The global economic upswing that began around mid-2016 has become broader and stronger. The IMF new World Economic Outlook report projects that advanced economies as a group will continue to expand above their potential growth rates this year and next before decelerating, while growth in emerging market and developing economies will rise before leveling off. For most countries, current favorable growth rates will not last. Policymakers should seize this opportunity to bolster growth, make it more durable, and equip their governments better to counter the next downturn.
According to the report, risks for the global economy include tighter global financial conditions such as higher borrowing costs, less available credit, and a sizeable stock market decline. Other risks include trade wars and geopolitical tensions.
Risks around the short-term outlook are broadly balanced, but risks beyond the next several quarters are clearly to the downside.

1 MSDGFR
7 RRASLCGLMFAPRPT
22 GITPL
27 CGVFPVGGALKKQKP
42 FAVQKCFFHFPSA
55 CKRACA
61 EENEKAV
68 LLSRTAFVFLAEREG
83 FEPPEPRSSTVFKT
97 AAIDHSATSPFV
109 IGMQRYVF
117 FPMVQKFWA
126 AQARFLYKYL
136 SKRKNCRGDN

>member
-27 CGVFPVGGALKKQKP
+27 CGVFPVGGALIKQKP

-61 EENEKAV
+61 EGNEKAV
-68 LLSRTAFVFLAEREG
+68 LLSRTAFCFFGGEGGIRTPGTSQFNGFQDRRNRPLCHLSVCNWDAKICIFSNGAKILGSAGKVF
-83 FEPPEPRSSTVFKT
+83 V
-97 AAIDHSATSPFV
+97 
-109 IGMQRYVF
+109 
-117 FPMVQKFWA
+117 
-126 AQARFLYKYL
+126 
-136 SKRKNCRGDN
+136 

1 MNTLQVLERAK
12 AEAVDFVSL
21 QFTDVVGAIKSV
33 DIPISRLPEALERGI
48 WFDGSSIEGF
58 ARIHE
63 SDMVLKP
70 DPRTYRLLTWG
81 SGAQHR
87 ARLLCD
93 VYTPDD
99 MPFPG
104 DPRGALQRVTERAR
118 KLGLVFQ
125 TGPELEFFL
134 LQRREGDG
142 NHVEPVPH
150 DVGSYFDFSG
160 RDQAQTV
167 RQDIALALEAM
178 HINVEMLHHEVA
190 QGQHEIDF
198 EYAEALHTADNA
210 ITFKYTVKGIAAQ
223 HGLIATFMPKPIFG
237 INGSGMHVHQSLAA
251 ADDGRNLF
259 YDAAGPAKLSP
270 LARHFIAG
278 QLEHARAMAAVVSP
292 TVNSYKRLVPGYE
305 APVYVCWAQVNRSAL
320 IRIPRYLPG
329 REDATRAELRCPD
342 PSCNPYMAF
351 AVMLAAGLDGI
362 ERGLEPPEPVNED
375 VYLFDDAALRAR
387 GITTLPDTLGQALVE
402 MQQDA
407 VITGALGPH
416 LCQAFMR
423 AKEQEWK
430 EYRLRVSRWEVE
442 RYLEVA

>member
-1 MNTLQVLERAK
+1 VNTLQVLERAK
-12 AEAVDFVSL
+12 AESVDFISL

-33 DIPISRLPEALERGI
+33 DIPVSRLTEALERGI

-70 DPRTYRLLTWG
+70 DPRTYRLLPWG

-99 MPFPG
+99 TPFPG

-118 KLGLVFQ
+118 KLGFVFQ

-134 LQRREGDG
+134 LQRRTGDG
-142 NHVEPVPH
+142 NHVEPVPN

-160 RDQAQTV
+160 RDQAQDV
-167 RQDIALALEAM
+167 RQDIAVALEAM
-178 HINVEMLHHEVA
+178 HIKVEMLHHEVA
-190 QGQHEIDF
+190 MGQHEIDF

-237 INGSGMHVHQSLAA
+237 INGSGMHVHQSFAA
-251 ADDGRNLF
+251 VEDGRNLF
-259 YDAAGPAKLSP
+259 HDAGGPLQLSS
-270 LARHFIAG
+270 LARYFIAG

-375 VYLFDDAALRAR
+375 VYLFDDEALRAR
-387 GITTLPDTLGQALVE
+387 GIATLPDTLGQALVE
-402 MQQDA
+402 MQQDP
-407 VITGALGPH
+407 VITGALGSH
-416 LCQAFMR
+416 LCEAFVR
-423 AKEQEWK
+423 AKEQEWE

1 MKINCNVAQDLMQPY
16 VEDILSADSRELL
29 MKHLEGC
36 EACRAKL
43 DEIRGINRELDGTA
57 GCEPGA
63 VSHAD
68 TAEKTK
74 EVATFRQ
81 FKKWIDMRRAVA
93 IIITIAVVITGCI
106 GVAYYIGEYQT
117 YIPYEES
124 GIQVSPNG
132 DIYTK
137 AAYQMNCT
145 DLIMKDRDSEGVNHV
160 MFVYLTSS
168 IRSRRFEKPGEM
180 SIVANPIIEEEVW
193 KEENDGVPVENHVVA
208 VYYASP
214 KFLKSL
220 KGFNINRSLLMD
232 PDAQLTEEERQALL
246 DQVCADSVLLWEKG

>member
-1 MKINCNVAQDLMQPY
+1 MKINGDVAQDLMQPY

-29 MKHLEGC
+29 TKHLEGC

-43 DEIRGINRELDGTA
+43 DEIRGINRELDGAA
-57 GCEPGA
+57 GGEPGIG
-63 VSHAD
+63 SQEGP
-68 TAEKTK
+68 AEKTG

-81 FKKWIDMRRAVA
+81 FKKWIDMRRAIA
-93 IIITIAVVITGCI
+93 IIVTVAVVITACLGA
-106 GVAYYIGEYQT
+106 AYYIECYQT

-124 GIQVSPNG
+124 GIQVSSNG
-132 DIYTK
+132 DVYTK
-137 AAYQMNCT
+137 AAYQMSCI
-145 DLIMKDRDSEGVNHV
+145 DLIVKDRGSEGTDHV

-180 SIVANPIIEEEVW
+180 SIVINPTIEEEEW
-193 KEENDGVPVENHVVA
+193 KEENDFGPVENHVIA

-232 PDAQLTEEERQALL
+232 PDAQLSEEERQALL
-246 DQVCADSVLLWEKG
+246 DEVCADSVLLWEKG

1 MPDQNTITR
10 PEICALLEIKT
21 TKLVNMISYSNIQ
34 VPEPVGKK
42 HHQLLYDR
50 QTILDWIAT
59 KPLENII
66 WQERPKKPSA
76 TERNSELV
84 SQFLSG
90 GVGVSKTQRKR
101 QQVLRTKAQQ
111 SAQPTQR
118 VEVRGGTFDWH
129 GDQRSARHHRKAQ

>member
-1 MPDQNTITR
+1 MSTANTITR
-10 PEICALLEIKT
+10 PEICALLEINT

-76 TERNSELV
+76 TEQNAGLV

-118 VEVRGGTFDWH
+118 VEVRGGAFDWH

Global growth is projected to soften beyond the next couple of years. Once their output gaps close, most
advanced economies are poised to return to potential growth rates well below precrisis averages, held back by
aging populations and lackluster productivity. US growth will slow below potential as the expansionary impact of
recent fiscal policy changes goes into reverse. Growth is projected to remain subpar in several emerging market
and developing economies, including in some commodity exporters that continue to face substantial fiscal consolidation needs.
What needs to be done:
The current global economic recovery offers a window of opportunity to advance policies and reforms to secure the upswing, and raise medium-term growth to the benefit of all. Read the April 2018 #WEO https://t.co/9DH3kOuBZ7 pic.twitter.com/bAbGAIp2Nd— IMF (@IMFNews) April 22, 2018
30th September 2021